Party Election Broadcasts
4 November, 2019
Are regional political parties in England given a fair deal on Party Election Broadcasts (PEBs)?
With a General Election approaching and the inevitable PEBs upon us, we examine the Ofcom rules that determine the allocation of these broadcasts.
The Relevant Rules:
1. Before a General Election each registered party should be offered, subject to 2 and 3, below, one or more PEBs. In addition, Channel 4 and Channel 5 must each offer one or more PEBs to the SNP and Plaid Cymru. In every case, the number of PEBs should be determined having regard to the circumstances of a particular election, the nation in which it is held, and the individual party’s past electoral support and/or current support in that nation (see 3, below).
2. Registered parties should qualify for a PEB if they are contesting one sixth or more of the seats up for election in the case of first-past-the-post, multi-constituency elections such as a General Election.
3. Relevant Services should consider making additional allocations of PEBs to registered parties (which satisfy the criteria at 2, above) if evidence of their past electoral support and/or current support at a particular election or in a relevant nation/electoral area means it would be appropriate to do so.
4. In determining allocations of PEBs at elections, the four nations of the UK should be considered separately.
Rules taken from: https://www.ofcom.org.uk/…/…/99188/pprb-rules-march-2017.pdf
In accordance with the foregoing rules, the minimum numbers of seats a political party must contest in a UK nation in order to qualify for PEBs in that nation are:
N Ireland: 3
Are regional political parties given a fair deal?
Scotland, Wales and Northern Ireland each have political parties, such as SNP, Plaid Cymru and DUP who stand for election only in Scotland, Wales and Northern Ireland respectively. There are also several parts of England that have political parties, such as Yorkshire Party, North East Party and Mebyon Kernow who stand for election only in Yorkshire, the North East and Cornwall respectively. The difference being that whereas SNP, Plaid Cymru and DUP stand for election throughout their respective nations, neither Yorkshire Party, North East Party nor Mebyon Kernow stand for election throughout England.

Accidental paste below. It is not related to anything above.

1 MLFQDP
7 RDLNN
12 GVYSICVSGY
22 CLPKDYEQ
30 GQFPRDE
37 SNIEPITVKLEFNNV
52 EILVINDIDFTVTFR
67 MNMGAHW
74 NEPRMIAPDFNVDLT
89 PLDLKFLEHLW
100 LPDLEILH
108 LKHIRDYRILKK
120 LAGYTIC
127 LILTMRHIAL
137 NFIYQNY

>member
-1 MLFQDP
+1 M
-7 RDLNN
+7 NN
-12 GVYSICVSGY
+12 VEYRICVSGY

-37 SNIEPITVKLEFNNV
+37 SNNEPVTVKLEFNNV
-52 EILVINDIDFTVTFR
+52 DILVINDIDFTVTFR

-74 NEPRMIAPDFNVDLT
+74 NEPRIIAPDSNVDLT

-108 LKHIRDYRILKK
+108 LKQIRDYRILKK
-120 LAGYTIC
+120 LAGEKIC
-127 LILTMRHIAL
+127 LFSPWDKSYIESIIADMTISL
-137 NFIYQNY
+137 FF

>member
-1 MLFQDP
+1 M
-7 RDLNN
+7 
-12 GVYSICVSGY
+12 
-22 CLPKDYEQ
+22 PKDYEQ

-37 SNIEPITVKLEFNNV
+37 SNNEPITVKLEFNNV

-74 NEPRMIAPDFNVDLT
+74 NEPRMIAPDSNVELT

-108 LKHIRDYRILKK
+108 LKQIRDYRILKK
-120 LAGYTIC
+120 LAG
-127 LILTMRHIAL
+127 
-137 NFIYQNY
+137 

Currently a political party must stand for election in one sixth of all parliamentary constituencies within a UK nation to qualify for PEBs within that nation. This means that to qualify for PEBs a political party must stand for election in at least 89 parliamentary constituencies in England and only in 10, 7 and 3 parliamentary constituencies in Scotland, Wales and Northern Ireland respectively. As all recognised regions in England comprise fewer than 89 parliamentary constituencies, it is impossible under current rules for any regional political party in England to qualify for PEBs. Therefore, whilst qualifying for PEBs on the basis of standing for election in one sixth of all parliamentary constituencies in Scotland, Wales or Northern Ireland is a reasonable basis for SNP, Plaid Cymru and DUP, qualifying for PEBs on the basis of standing for election in one sixth of all parliamentary constituencies in England is an unreasonable basis for Yorkshire Party, North East Party and Mebyon Kernow.
The foregoing exposes the fact that the current rules discriminate against regional political parties in England. Surely the way to end that discrimination is to change the rules so that in order to qualify for PEBs a political party must stand for election in one sixth of all parliamentary constituencies within Scotland, within Wales, within Northern Ireland or within one of the recognised regions in England?